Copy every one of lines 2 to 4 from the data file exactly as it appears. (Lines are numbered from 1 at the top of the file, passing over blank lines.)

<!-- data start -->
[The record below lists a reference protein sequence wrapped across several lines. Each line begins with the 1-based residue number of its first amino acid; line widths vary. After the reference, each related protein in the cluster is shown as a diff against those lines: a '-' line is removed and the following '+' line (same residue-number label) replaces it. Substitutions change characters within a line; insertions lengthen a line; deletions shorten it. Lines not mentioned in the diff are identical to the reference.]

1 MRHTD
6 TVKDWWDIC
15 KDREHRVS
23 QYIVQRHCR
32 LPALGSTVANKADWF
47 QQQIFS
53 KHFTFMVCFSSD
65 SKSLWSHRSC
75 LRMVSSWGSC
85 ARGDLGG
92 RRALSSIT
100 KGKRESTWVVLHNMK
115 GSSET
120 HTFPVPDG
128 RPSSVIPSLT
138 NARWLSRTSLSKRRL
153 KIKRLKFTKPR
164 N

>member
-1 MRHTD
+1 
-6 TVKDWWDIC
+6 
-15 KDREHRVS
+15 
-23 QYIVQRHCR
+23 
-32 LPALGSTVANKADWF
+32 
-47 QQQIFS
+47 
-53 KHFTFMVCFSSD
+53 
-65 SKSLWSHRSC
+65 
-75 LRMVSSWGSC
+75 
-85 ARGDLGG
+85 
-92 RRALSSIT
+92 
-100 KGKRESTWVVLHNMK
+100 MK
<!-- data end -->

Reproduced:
1 MRHTD
6 TVKDWWDIC
15 KDREHRVS